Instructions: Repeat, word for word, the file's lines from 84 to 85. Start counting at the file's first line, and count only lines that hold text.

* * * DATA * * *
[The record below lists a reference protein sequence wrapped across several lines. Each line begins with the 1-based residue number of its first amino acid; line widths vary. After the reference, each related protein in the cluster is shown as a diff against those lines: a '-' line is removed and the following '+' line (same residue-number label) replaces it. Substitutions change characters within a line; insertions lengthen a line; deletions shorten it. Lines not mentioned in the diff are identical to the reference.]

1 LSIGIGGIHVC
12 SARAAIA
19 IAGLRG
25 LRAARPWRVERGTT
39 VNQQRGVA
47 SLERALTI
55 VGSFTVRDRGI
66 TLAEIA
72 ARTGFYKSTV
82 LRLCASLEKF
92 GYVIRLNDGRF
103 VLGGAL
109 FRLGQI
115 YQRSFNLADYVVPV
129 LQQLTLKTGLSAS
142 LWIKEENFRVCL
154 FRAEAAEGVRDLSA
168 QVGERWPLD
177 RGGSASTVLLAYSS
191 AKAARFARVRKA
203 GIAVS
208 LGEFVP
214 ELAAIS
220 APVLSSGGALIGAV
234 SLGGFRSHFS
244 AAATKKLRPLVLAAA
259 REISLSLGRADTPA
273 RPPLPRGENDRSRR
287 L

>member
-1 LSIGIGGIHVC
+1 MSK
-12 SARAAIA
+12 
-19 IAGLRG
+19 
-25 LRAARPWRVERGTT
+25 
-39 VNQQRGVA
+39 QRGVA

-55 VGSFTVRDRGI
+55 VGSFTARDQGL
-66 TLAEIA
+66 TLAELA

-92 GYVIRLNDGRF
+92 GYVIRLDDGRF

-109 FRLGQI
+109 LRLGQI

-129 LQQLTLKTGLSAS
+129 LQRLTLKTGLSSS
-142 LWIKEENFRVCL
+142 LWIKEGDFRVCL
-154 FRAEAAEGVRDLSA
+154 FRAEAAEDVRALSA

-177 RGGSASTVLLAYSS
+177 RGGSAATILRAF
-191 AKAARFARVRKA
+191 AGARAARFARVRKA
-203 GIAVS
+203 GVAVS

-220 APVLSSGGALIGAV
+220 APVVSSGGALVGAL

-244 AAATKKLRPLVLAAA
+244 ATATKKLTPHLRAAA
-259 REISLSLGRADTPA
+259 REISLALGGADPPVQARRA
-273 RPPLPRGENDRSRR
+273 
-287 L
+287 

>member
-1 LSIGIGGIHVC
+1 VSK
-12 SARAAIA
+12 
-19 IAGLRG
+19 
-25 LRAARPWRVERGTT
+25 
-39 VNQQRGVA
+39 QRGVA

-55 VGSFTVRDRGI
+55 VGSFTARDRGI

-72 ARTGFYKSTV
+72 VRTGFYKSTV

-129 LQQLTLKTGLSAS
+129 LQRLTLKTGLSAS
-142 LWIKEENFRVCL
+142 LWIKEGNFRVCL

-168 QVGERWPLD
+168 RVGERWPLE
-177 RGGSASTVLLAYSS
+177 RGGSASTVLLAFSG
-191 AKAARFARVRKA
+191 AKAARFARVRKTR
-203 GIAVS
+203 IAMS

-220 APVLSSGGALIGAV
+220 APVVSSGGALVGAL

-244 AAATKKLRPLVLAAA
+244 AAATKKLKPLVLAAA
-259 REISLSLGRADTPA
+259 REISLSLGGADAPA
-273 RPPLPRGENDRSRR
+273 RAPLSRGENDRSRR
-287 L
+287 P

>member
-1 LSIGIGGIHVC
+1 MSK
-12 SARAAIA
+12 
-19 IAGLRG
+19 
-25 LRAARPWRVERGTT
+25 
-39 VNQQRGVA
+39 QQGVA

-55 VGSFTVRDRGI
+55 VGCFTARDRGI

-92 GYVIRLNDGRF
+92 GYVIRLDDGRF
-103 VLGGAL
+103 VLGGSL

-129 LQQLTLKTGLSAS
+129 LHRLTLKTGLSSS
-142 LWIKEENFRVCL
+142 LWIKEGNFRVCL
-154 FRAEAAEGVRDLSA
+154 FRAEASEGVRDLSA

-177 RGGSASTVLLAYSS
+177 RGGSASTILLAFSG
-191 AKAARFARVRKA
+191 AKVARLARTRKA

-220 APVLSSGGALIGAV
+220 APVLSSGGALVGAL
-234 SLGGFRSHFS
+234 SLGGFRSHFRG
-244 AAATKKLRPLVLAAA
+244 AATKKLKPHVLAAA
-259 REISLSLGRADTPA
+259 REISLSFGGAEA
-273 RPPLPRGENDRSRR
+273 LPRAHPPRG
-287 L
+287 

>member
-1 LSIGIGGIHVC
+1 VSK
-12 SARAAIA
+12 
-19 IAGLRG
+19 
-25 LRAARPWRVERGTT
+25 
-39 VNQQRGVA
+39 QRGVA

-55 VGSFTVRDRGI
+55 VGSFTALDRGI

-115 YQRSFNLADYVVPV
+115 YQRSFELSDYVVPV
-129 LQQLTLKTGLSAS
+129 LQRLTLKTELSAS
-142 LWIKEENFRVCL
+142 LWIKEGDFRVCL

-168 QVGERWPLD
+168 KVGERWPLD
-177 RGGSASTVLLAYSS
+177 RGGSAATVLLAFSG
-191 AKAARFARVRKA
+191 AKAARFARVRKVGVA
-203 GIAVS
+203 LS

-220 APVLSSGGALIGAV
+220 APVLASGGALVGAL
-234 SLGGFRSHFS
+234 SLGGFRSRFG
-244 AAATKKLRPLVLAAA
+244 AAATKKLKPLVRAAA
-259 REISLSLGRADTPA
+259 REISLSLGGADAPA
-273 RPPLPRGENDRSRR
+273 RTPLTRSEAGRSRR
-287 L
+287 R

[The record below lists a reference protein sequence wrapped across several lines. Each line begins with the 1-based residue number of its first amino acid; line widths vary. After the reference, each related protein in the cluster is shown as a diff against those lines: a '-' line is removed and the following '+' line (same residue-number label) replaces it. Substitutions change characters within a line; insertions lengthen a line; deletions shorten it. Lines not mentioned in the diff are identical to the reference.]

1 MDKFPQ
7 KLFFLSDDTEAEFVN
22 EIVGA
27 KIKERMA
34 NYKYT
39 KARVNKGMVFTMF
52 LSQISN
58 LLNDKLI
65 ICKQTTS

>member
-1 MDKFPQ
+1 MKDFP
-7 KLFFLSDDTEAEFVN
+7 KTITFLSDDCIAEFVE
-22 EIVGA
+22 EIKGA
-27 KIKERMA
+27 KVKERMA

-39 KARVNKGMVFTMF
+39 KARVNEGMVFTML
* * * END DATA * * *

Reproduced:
+55 VGSFTARDRGI

-72 ARTGFYKSTV